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cesbrandt
Lamplighter

External Site Login


Alright, so let me explain the scenario. I'm looking to make legitimately configured student accounts available to authorized users without needing to provide login credentials for a whole new account or provide masquerade rights.

In and of itself, this isn't a difficult task:

  1. I setup a series of test accounts whose credentials are stored on our system.
  2. Using our own authentication method, validate that a user is authorized access to these accounts.
  3. Find the first set of credentials found to be available (3-hour time limit) and use JavaScript to submit a HTML form with the designated credentials to sign the user into Canvas as that student account.
  4. Log the time the account was signed in to enforce the 3-hour time limit.

There are two primary concerns to this solution:

  1. For browsers that have JavaScript disabled, this won't work due to the form not submitting.
    • Solution: Add a button for the user to submit the form.
  2. For browsers that have JavaScript disabled, the account credentials will be available to the user.
    • Pseudo-Solution: Make all fields hidden.
      • Issue: This only hides the data, visibly, it can still be retrieved by anyone accessing the source or Developer Tools. Though users that would have this opportunity would be authorized access to the accounts, the intent is to avoid supplying credentials to ensure no single user decides to "seize" a particular account and start stepping on toes.

Ideally, JavaScript should be avoided and the credentials of the account they'll be logged into never be passed to the client. This means the solution needs to be through a server-side language. My go-to language is PHP, so that's what I did. My solution works, for non-Canvas.

<?php

  $domain = 'canvas.instructure.com';

  $credentials = array(

    array(

      'user' => 'tstudent1',

      'pass' => 'P@ssw0rd'

    )

  );

  $ch = curl_init('https://' . $domain . '/login/canvas');

  curl_setopt($ch, CURLOPT_POST, 1);

  curl_setopt($ch, CURLOPT_POSTFIELDS, urldecode(http_build_query(array(

    'pseudonym_session' => array(

      'unique_id' => $credentials[0]['user'],

      'password' => $credentials[0]['pass'],

      'remember_me' => 0

    )

  ))));

  curl_setopt($ch, CURLOPT_FOLLOWLOCATION, true);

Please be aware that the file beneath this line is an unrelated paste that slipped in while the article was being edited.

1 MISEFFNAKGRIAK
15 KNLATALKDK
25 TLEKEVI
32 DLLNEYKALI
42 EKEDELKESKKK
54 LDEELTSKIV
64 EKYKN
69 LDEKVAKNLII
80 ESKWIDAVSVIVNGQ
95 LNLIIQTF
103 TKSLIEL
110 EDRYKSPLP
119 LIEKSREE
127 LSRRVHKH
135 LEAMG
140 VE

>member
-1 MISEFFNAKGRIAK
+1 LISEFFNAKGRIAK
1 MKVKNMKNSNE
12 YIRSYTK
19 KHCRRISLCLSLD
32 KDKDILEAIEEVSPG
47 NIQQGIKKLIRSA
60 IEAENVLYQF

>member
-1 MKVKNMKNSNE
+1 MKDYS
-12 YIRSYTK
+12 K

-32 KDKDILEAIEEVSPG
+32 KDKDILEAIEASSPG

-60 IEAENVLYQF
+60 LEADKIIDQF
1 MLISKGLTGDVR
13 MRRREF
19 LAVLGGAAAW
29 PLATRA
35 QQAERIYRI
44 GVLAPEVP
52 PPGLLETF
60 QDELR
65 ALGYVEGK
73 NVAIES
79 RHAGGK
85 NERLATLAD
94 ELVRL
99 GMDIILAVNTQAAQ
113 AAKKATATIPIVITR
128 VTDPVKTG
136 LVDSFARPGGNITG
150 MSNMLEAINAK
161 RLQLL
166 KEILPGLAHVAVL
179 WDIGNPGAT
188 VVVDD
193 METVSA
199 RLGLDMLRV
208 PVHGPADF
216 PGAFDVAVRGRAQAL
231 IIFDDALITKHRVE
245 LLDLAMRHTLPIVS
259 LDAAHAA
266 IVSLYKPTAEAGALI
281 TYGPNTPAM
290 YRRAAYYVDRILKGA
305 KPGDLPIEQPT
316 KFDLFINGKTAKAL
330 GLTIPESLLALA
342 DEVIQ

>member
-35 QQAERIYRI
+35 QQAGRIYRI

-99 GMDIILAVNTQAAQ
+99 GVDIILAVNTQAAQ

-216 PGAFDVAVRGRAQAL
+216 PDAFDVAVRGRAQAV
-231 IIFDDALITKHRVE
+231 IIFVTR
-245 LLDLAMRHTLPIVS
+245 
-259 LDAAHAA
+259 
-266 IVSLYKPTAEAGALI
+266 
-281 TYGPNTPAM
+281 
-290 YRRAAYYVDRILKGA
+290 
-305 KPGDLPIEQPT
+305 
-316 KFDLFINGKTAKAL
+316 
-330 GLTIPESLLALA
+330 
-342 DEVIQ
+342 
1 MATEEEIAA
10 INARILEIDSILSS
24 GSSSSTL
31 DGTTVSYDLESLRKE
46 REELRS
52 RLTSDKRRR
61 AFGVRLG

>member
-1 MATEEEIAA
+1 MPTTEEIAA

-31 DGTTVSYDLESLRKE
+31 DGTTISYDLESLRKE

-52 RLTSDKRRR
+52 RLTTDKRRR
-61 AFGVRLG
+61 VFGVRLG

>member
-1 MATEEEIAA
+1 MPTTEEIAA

curl_setopt($ch, CURLOPT_HEADER, false);

  curl_setopt($ch, CURLOPT_RETURNTRANSFER, true);

  $results = curl_exec($ch);

  curl_close($ch);

?>

Note: The actual code is more complex to accommodate authentication, multiple sets of credentials, and determine which sets are available for use. However, this simplified code has the same issue.

If I point this cURL to a login system on one of my servers, it works, no problem. It submits the credentials to the same target as using a HTML form and when I access the actual site, it's logged me in with the designated credentials.

With Canvas, I get nothing but a 400 Bad Request. I've added the source domain to the list of Trusted HTTP Referers and confirmed the JavaScript-based solution works.

Does anyone have ideas on what I am missing?

Tags (3)
2 Replies
dyegopereira
Surveyor

Were you able to evolve in your project? Can you make available ur code for study?

Yes and no. We determined that the closest we could get was a combination of AJAX and PHP, but we dropped the project because we could not determine any way to keep the credentials from being sent to the client.

A server-side language would allow us to sign in and manipulate things from the server, but for a client to be signed in and be able to do things requires the server be setup as either a proxy (the client isn't actually interacting with Canvas) or to send the credentials to the client to be injected to the login process via JavaScript. We thought that setting up a proxy system for this was overkill and the user credentials being injected to the login process via JavaScript makes those credentials available to the client.

We did consider a variation of the inject method that would include changing the passwords for the accounts every time they're used and add to the global JavaScript some logic to remove the reset options for users signed into those accounts, but that still doesn't actually prevent a user that knows what they're doing from being able to hijack the account.

This was ultimately considered too great of a security risk, even if we could control and limit what level of access involved in the system. Do to this, we didn't complete any viably working code relating to this project.